When I was first introduced to kdramas, I was a completionist. If I started something, I kept with it all the way to the end. Sometimes it was because there was enough promise peeking through, like occasional glimpses of the sun on an overcast day, so I stuck with it in the hopes the show could prove itself worthy of my time. Other times I hate-watched, determined to experience every second of the show so I could definitively say why it had been utterly awful.
As I got more and more into dramas, I started to drop them. In the beginning, it was never intentional—usually a different, more engaging drama would start airing and the one I had been watching before would get put on the back burner. The less interesting drama would get pushed further and further back on my priority list until it fell off of it altogether. My old roommate and I would watch dramas together, so anything that didn’t catch the attention of at least one of us frequently suffered this fate.
When I started regularly blogging about kdrama, I thought it would be best to stick things out to the end. I couldn’t just drop a show in case someone was actually enjoying my commentary! How sad would I be if one of my favorite bloggers (oh, my ego) just stopped writing about a show I was enjoying? By writing about it, wasn’t I committing to see it through to the end to my followers/readers? That kind of thinking got me through some shows that I absolutely loathed. Thinking about some of them still makes me angry.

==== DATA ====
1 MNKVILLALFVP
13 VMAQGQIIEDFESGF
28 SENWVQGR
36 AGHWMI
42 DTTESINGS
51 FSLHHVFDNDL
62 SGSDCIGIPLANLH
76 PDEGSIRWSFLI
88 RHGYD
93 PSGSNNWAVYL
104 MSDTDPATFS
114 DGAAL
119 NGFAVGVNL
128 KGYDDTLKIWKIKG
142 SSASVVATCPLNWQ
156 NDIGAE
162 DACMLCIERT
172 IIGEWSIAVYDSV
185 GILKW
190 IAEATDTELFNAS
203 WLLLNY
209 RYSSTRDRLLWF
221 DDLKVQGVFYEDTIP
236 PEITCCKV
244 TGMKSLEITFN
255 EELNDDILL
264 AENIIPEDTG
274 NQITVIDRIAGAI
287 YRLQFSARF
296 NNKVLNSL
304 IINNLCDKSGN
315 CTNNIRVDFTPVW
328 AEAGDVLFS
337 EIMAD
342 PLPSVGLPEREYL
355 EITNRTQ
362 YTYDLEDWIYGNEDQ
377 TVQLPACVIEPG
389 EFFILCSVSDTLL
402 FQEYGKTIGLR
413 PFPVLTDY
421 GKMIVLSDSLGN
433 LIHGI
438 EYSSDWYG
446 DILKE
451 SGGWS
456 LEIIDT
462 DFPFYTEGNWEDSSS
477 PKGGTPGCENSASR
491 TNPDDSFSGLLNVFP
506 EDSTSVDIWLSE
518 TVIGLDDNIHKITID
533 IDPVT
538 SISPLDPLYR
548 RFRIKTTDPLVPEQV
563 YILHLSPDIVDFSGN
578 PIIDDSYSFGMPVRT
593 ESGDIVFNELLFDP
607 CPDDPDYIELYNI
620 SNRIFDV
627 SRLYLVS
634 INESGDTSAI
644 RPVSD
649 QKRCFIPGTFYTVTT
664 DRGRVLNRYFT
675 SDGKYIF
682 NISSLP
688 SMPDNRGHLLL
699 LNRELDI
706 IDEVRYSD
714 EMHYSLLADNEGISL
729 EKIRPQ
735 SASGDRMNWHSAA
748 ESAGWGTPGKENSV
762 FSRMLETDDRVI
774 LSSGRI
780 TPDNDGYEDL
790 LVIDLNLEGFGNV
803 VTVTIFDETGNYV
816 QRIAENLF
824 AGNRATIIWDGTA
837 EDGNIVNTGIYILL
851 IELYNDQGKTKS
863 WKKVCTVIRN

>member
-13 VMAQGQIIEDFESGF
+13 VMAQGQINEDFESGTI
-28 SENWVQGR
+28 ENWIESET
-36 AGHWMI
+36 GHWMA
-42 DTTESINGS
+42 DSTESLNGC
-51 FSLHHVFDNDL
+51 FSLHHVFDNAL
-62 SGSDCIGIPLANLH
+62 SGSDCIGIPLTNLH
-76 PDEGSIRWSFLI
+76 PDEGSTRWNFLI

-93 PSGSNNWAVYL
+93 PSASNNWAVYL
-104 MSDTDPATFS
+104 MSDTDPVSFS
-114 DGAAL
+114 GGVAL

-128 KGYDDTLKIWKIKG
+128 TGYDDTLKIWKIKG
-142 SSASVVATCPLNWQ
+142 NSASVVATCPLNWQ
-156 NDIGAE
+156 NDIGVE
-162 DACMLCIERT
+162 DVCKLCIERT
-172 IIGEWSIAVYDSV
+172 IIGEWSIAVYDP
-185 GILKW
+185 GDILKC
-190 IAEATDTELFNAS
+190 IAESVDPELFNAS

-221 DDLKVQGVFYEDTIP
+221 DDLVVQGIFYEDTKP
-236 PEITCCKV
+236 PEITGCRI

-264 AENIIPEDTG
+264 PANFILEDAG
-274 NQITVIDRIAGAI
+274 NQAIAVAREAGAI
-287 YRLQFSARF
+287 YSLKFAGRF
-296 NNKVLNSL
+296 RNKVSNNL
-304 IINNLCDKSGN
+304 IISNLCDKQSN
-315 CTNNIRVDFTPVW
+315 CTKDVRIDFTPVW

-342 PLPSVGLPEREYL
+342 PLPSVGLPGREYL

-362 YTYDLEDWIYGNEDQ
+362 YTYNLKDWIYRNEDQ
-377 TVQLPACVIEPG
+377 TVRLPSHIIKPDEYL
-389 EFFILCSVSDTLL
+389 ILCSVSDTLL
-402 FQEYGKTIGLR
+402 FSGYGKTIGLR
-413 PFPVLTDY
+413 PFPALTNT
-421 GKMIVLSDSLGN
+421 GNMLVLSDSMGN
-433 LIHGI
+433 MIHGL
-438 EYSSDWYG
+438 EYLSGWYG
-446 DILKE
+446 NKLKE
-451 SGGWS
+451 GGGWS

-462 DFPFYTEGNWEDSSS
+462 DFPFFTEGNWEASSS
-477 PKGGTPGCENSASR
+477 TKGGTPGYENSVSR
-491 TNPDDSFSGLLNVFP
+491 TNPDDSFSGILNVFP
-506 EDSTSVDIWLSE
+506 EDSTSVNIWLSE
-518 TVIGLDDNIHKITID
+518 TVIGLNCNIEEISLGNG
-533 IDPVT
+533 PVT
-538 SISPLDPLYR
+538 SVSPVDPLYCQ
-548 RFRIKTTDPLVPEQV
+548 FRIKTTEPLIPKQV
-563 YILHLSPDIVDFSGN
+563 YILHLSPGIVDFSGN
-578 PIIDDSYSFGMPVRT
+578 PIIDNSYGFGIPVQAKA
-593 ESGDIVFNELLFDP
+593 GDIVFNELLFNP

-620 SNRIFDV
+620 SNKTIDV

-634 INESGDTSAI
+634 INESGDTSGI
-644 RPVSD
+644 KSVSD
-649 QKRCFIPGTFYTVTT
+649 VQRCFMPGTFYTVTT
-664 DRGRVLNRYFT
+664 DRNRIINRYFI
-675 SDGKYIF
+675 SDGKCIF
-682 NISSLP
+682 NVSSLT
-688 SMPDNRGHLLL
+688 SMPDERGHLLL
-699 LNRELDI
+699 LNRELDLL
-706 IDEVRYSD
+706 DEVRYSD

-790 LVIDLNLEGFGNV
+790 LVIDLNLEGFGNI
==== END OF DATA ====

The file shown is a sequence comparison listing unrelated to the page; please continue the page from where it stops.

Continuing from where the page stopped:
In the last two years or so, however, I’ve shifted my thinking. Drama-watching is now a hybrid between a hobby and freelance project. As a hobby, it means that I’ve got to enjoy what I’m doing. Even if I’m not in love with a show, watching it needs to be a net positive experience. (See The Flower in Prison, AKA the sageuk I will totally catch up on one of these days but probably not before it ends.) As a freelance project, writing commentary for the drama needs to be worth my actual time. That worth is nebulous right now, but it’s a murky calculation between frustration levels, whether or not I feel like I’m constantly repeating myself, and hit stats on posts.
If I would rather be taking on actual paying work instead of watching something, that’s my cue to bow out of a drama. Wasting my time on something I’m enjoying is just fine—wasting my time on something I hate (and don’t enjoy hating) and not getting paid for it, just seems to pointless. To date, I have dropped 50 dramas, including two during finale week because I just couldn’t be bothered anymore.
What about you? Why do you drop (or complete) dramas? How has that changed over the course of your drama watching? Do you ever circle back around to complete shows you never finished?